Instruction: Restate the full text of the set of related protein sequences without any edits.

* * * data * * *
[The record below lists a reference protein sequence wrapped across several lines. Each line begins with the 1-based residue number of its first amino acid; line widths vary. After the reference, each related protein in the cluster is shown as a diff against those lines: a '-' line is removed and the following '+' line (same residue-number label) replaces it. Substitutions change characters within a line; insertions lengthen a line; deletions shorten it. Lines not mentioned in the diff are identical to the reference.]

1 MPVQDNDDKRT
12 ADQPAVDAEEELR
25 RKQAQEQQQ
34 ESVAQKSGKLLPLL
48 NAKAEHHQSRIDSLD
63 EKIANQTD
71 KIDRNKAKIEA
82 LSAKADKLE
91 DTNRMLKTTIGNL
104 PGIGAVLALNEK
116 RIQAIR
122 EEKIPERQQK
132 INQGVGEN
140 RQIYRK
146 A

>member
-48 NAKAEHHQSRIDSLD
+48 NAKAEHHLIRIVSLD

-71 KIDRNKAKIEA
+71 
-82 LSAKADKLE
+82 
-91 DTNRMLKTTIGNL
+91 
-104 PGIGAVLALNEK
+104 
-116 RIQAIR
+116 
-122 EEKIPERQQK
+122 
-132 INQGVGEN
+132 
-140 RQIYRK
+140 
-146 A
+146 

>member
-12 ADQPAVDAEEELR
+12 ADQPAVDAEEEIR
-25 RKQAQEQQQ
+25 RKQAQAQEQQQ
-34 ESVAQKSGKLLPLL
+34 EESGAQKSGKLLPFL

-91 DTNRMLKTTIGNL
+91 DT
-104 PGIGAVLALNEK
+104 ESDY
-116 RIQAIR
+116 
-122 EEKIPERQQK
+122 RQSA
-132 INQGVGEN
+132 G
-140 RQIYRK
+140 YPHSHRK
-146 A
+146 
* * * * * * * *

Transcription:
[The record below lists a reference protein sequence wrapped across several lines. Each line begins with the 1-based residue number of its first amino acid; line widths vary. After the reference, each related protein in the cluster is shown as a diff against those lines: a '-' line is removed and the following '+' line (same residue-number label) replaces it. Substitutions change characters within a line; insertions lengthen a line; deletions shorten it. Lines not mentioned in the diff are identical to the reference.]

1 MPVQDNDDKRT
12 ADQPAVDAEEELR
25 RKQAQEQQQ
34 ESVAQKSGKLLPLL
48 NAKAEHHQSRIDSLD
63 EKIANQTD
71 KIDRNKAKIEA
82 LSAKADKLE
91 DTNRMLKTTIGNL
104 PGIGAVLALNEK
116 RIQAIR
122 EEKIPERQQK
132 INQGVGEN
140 RQIYRK
146 A

>member
-48 NAKAEHHQSRIDSLD
+48 NAKAEHHLIRIVSLD

-71 KIDRNKAKIEA
+71 
-82 LSAKADKLE
+82 
-91 DTNRMLKTTIGNL
+91 
-104 PGIGAVLALNEK
+104 
-116 RIQAIR
+116 
-122 EEKIPERQQK
+122 
-132 INQGVGEN
+132 
-140 RQIYRK
+140 
-146 A
+146 

>member
-12 ADQPAVDAEEELR
+12 ADQPAVDAEEEIR
-25 RKQAQEQQQ
+25 RKQAQAQEQQQ
-34 ESVAQKSGKLLPLL
+34 EESGAQKSGKLLPFL

-91 DTNRMLKTTIGNL
+91 DT
-104 PGIGAVLALNEK
+104 ESDY
-116 RIQAIR
+116 
-122 EEKIPERQQK
+122 RQSA
-132 INQGVGEN
+132 G
-140 RQIYRK
+140 YPHSHRK
-146 A
+146 